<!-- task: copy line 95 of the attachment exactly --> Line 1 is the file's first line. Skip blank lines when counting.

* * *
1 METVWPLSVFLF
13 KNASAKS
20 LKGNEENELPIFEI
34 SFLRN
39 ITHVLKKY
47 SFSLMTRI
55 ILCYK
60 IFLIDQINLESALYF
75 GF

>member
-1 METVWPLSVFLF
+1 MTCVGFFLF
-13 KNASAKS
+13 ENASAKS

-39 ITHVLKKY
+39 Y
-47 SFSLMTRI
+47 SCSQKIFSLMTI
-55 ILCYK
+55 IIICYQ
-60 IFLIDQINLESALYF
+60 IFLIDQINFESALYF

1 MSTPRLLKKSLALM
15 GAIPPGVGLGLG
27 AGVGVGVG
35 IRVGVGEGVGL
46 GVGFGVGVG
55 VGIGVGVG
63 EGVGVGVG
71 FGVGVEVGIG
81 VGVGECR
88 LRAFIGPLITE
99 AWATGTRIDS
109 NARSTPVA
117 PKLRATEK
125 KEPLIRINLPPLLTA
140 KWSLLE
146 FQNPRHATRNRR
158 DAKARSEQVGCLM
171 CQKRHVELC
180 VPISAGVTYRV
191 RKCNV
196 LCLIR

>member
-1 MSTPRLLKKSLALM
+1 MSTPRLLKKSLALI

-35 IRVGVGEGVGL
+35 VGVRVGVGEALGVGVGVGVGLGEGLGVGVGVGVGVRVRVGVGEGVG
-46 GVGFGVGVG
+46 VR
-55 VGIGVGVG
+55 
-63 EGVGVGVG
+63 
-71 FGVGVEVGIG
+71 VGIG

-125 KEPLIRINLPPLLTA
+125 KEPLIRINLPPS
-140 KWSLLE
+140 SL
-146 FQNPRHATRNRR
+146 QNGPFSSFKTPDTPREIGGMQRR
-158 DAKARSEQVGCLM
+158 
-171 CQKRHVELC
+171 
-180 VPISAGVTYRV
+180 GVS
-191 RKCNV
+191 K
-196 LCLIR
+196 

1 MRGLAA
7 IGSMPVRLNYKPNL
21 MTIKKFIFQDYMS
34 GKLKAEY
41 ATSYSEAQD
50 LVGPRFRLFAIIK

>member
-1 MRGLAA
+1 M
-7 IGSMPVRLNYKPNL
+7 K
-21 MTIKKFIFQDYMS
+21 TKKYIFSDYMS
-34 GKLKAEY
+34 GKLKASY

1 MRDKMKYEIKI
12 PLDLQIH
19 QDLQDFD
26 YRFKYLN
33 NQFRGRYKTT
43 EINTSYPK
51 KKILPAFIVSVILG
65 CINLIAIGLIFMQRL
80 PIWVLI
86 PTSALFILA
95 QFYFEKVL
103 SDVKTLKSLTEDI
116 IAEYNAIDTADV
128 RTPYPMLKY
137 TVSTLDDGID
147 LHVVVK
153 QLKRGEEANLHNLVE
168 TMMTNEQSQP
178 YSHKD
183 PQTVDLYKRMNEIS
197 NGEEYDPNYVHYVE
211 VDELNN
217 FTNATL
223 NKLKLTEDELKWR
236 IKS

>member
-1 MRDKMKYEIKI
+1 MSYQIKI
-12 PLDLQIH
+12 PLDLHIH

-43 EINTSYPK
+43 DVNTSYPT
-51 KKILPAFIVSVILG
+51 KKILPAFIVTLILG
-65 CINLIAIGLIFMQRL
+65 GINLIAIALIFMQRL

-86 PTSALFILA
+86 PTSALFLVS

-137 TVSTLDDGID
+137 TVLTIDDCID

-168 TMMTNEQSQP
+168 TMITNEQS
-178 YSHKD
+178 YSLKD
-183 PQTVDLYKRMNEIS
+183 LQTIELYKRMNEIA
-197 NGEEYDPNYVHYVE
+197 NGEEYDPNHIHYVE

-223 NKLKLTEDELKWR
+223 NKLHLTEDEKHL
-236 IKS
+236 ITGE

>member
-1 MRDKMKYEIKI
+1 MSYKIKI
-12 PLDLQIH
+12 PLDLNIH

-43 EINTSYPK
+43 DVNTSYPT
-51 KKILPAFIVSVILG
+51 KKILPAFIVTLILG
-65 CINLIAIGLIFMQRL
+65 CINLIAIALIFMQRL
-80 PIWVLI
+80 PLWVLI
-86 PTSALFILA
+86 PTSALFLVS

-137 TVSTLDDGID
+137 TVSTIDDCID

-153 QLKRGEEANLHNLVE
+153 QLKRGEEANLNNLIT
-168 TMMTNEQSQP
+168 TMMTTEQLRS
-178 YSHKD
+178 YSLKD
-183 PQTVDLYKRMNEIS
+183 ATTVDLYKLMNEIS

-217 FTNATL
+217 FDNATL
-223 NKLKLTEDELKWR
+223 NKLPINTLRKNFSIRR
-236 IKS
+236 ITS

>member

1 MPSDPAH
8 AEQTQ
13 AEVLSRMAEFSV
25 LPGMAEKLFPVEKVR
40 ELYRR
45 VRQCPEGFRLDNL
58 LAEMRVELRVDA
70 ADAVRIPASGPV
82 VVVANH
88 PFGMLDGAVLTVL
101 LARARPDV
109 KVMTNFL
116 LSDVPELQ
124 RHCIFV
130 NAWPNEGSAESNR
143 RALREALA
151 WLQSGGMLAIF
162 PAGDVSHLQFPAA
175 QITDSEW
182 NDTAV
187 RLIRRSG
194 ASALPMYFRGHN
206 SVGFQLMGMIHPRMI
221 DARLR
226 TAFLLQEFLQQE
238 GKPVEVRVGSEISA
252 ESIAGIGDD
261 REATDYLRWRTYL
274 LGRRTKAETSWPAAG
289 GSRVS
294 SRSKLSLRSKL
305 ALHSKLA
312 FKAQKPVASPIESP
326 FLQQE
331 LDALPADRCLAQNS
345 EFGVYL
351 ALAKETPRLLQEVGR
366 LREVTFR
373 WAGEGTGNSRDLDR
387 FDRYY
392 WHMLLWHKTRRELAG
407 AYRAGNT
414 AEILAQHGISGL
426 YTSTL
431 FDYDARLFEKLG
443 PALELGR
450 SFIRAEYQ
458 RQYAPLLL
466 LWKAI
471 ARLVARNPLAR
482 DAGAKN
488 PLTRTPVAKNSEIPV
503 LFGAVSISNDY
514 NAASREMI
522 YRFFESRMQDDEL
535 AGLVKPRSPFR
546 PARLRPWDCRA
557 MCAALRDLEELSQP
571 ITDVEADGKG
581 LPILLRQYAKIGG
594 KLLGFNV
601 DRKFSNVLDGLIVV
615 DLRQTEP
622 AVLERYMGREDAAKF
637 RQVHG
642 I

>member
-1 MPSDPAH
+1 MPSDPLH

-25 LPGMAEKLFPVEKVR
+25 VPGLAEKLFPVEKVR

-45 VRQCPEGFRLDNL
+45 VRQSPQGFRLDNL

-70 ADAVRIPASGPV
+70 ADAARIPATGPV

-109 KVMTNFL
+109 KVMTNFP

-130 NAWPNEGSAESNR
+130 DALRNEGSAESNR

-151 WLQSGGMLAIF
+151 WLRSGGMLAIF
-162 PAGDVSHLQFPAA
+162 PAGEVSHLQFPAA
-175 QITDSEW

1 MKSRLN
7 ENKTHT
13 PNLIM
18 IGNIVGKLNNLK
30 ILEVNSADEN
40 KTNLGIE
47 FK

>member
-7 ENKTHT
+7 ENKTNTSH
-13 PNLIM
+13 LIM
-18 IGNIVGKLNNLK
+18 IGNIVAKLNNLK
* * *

65 CINLIAIGLIFMQRL